We already know it’s easy to buy and sell guns on Facebook, but the social network’s not-so-hidden black markets get a lot more gory than teens trading firearms. According to an investigation by a British newspaper, people are using Facebook to buy and...
We already know it’s really easy to buy and sell guns on Facebook, but the social network’s not-so-hidden black markets get a lot more gory than teens trading firearms. According to an investigation by British newspaper the Sunday Post, people are using Facebook to buy and sell another rather sensitive product: human organs.
A reporter from the paper posed as the brother of a woman in need of a kidney transplant and put up an ad in a Facebook group set up to facilitate the buying and selling of human body parts. With an apparently thriving Facebook of Things, who needs Silk Road any more?
He received 11 offers in the course of a week, including proposals from two Brits who were asking for $33,000 or $50,000, and from people in India, Mexico, and Tanzania. “Meanwhile the site also contained recent adverts placed by desperate Britons willing to risk their lives and freedom for cash,” the reporter wrote.
In the UK, it’s illegal to buy and sell organs. People travel abroad for dodgy black-market operations to avoid being detected by the Human Tissue Authority, which has to approve every transplant from a living donor. While you might be able to live just fine with one kidney, I probably don’t have to mention the health risks of having a back-street surgeon slice you open to pluck out a vital organ in what the Sunday Post describes as “an underground industry controlled by ruthless gangs.”
The Telegraph adds that even advertising your organs for sale is a criminal offence in the UK, so using Facebook groups like this could put you in prison, whether your internal organs are intact or not. It’s also illegal in the US and pretty much everywhere else in the world—but that hasn't stopped a $75 million global black market in organ trafficking.
I did a quick search on Facebook for “buy sell organs” and came up with a group in the first page of results that last saw activity at the end of 2013. Posts ranged from jokes—“ill sell my kidney for eminem tickets”—to seemingly genuine offers of body parts, such as one from a 30-year-old Indonesian man who gave his contact details to arrange selling a kidney with the explanation, “I want money for living in world.”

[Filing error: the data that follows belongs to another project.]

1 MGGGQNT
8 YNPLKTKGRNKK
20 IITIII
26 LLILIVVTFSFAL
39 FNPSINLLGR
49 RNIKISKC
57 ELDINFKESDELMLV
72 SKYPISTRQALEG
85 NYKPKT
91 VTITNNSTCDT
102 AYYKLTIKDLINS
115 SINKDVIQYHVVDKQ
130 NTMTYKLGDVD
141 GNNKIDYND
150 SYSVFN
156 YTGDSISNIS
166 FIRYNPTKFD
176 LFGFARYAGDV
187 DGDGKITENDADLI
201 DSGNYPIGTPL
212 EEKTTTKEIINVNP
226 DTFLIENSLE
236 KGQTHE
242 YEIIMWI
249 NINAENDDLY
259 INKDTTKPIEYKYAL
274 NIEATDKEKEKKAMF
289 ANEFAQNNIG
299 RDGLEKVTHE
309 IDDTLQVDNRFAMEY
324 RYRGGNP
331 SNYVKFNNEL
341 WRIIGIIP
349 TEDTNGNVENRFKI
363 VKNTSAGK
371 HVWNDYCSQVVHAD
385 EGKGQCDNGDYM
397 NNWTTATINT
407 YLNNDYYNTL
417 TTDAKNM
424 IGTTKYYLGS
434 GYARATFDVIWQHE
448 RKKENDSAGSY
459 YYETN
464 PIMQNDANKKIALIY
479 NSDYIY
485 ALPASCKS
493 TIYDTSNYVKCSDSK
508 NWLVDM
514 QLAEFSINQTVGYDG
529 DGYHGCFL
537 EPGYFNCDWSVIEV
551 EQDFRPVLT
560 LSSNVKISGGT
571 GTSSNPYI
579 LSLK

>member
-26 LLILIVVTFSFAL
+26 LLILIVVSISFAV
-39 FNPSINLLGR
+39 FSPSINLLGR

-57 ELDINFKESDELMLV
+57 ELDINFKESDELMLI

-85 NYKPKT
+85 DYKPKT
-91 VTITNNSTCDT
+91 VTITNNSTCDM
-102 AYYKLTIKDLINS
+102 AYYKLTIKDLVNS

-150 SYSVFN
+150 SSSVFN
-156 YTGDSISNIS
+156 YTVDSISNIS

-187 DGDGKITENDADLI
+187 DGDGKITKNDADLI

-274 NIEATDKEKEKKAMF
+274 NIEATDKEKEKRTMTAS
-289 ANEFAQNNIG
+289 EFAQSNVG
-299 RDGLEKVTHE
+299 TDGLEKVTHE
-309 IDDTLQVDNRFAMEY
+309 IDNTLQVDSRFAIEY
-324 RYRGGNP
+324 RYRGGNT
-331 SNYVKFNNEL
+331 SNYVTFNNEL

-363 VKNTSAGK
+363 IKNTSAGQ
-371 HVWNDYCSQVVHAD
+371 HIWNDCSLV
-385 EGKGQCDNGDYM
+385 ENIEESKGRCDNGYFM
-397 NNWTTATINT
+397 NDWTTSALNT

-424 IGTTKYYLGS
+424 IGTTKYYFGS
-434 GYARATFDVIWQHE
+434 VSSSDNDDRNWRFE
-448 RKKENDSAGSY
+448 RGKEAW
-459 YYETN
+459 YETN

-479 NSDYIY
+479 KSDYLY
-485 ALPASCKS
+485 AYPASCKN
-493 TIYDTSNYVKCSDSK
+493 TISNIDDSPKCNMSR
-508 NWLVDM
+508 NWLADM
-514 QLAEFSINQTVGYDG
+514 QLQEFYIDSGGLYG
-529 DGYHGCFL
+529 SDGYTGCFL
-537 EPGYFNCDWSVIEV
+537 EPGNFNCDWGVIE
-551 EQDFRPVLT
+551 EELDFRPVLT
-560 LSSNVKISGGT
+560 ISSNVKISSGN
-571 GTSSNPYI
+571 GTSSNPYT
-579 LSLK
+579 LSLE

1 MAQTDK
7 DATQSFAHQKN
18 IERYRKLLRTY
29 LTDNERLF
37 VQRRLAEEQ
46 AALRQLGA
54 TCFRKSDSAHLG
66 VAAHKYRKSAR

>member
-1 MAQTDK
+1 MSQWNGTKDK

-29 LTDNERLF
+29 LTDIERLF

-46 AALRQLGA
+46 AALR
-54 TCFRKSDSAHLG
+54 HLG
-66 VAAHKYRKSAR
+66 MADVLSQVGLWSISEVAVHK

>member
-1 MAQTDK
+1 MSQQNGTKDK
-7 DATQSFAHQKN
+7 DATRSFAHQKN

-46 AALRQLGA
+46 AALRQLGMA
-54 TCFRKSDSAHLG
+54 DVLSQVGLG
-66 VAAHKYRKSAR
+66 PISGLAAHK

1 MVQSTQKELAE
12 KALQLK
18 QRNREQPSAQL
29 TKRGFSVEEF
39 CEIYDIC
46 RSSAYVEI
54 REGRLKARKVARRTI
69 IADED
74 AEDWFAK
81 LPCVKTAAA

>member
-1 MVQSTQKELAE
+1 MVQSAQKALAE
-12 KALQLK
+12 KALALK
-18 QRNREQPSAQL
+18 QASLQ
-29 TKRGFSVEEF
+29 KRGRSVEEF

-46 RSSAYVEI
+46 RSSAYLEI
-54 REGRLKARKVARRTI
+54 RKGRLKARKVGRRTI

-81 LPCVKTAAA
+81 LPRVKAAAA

Money is the clear incentive for those looking to sell, and the Sunday Post didn’t hold back from attributing its findings to poverty. The reason sales are illegal, the Human Tissue Act told the paper, was a matter of ensuring informed consent. “We need to satisfy ourselves that the donor knows the risks involved, that the donor has given consent freely, and no reward has been offered or received,” HTA chief executive Alan Clamp said.
There’s also the matter that donors and patients need to be well-matched to make sure the transplants have the highest chance of success, and that procedures are highly regulated to check everything’s in order. While we might prefer to take an organ from people who we think are more like us, basing a life-changing operation on someone’s Facebook selfies probably isn’t the best idea.
That’s not to say social networking can’t play a positive role in the world of organ donation—when we’re actually talking about donations and not transactions. A couple of years ago, Facebook worked with the NHS to allow people to register as a donor through the website, and in some countries you can share your organ-donor status on your profile. It’s meant to be a statement of intent so your friends and family know your plans when your organs are no longer of use to you.
There are also Facebook pages encouraging altruistic donation—you can donate a kidney when you’re alive, but it has to be done under strict regulations and without money changing hands.
Presumably, as with guns, Facebook will aim to remove ads for human organs, as they fall under the bracket of "indicat[ing] a willingness to evade or help others evade the law.” But presumably, as with guns, such action is unlikely to have any real effect on the trade as a whole.